Genetically Modified Life

As technology continues to evolve, genetic modifications and treatments will become more prevalent in our everyday life. With these changes,, many questions will arise. For instance, just because we can, should we? Ethics is all about making personal, cultural, and societal choices. A group of people could have different opinions on an ethical dilemma because of their different backgrounds and values.  One must begin to consider different perspectives and decisions that will impact society as well as close loved ones and future generations.

Our theme of Genetically Modified Life refers to many different aspects of the field of genetics. What is natural? What does it mean to be human? What is a “normal” family dynamic? How do new technologies allow us to break those stereotypes? One must weigh the benefits and the potential harms that could come up through the development of these new technologies.

Genetically Modified Life Glossary



  • A medical procedure whereby an egg is fertilized by sperm in a test tube or elsewhere outside the body. -Google


  • Pre-implantation genetic diagnosis (PGD) enables people with an inheritable condition in their family to avoid passing it on to their children. It involves checking the genes and/or chromosomes of embryos created through IVF. (


  • “CRISPR-Cas9 is a unique technology that enables geneticists and medical researchers to edit parts of the genome by removing, adding or altering sections of the DNA sequence.
    It is currently the simplest, most versatile and precise method of genetic manipulation and is therefore causing a buzz in the science world.” (



  • (in informal use) a unit of heredity that is transferred from a parent to offspring and is held to determine some characteristic of the offspring.
  • (in technical use) a distinct sequence of nucleotides forming part of a chromosome, the order of which determines the order of monomers in a polypeptide or nucleic acid molecule which a cell (or virus) may synthesize.

Genetic Testing

  • The sequencing of human DNA in order to discover genetic differences, anomalies, or mutations that may prove pathological. -Google

Germ cells

  • “Sperm or ova; in relation to species, the cells of the germline
    (unlike somatic cells) bridge the gap between generations” (


  • The science of improving a human population by controlled breeding to increase the occurrence of desirable heritable characteristics. Developed largely by Francis Galton as a method of improving the human race, it fell into disfavor only after the perversion of its doctrines by the Nazis. -Google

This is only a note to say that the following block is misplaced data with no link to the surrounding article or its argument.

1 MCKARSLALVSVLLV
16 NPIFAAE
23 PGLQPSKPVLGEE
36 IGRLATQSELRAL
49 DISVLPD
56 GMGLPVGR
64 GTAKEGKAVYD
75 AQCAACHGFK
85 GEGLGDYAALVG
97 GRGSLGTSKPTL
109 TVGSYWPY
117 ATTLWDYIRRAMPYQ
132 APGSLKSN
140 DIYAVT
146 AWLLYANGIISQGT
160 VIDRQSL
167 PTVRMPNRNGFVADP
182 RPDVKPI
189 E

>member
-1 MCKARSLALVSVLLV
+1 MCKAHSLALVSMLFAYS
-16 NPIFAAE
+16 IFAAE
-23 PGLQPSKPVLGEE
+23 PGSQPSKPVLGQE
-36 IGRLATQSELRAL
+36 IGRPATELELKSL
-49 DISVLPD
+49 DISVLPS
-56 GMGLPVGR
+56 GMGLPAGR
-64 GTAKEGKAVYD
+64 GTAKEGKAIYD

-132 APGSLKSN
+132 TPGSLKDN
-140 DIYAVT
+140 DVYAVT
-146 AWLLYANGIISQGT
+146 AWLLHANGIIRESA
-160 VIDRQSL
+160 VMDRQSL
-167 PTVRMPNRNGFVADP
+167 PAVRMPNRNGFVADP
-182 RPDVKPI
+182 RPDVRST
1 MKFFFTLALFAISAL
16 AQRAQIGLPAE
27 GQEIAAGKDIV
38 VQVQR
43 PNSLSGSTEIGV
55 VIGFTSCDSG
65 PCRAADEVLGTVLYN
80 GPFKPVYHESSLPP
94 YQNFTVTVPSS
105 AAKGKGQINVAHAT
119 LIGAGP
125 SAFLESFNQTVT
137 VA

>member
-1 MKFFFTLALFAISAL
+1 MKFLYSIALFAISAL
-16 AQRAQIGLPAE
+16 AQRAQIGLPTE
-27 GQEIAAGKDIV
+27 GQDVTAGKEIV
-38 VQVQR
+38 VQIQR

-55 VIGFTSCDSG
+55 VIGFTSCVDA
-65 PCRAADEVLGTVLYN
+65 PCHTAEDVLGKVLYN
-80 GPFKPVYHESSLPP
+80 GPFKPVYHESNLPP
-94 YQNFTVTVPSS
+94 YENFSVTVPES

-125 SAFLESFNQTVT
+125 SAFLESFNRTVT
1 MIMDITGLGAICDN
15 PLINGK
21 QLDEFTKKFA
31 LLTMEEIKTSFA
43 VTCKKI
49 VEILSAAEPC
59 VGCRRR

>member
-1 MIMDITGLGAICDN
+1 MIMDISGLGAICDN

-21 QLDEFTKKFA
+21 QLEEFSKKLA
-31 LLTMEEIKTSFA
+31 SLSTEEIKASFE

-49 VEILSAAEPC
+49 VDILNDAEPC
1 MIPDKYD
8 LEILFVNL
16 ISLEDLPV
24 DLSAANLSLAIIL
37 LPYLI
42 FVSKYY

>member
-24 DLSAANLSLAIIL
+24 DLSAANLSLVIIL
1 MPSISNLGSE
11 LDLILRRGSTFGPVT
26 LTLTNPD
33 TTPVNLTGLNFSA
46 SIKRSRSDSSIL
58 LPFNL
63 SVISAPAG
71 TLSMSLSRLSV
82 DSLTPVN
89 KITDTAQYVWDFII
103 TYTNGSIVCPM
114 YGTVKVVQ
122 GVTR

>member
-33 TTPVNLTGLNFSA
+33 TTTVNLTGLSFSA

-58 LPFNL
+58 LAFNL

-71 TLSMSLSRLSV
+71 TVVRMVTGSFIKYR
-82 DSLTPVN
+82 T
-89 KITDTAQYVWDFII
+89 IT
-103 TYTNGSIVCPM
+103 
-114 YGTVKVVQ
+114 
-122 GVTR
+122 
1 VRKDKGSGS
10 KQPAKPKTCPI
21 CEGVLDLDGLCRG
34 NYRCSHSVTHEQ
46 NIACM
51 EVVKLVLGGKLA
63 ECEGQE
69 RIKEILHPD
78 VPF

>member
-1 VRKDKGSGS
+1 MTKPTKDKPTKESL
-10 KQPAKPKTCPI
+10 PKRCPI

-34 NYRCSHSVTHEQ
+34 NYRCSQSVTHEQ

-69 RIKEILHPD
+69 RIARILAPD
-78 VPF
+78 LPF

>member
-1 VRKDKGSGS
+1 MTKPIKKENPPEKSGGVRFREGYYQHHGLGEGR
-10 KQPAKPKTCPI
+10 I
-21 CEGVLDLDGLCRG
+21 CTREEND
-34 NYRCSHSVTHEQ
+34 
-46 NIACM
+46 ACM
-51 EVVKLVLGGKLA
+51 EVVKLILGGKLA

Gene Therapy

  • The transplantation of normal genes into cells in place of missing or defective ones in order to correct genetic disorders.


  • Human enhancement expresses the often difficult determination of utilizing medical and technological advances beyond restorative or otherwise therapeutic purposes. Such enhancements may include such the elective alteration of the human body through augmentation (such as cosmetic surgery for nonmedical purposes) or genetic interventions (such as germline gene therapies and designer babies) as well as attempts to improve or alter functionality such as cognitive or performance enhancement. ( )

Bioethics in the News

Bioethics in the News Feed

“The website is currently maintained by the editorial staff of The American Journal of Bioethics.  In service to anyone interested in bioethics, the website publishes information on the latest journal publications, events, job opportunities and current news.  The site now includes original blog authorship by world-renowned bioethicists, as well as being a one-stop-shop for popular syndicated bioethics blogs.  Future improvements to the site include an extensive database of resources including info about organizations, centers, and institutions, as well as a glossary of terms.”

Hastings Center Website

“Founded in 1969, The Hastings Center is the world’s first bioethics research institute. It is a nonpartisan, nonprofit organization of research scholars from multiple disciplines, including philosophy, law, political science, and education. Our team includes other staff members with expertise in communications, publishing, and finance and a worldwide network of elected Fellows, an active board, and an advisory council. The Hastings Center and its scholars produce books, articles, and other publications on ethical questions in medicine, science, and technology that help inform policy, practice, and public understanding.”

Know Genetics

Read about case studies relating to genetics. Answer the poll at the end and see what percentage of people would make the same decision.

This is a list of values which the bioethics scholars used when assessing case studies and making arguments.


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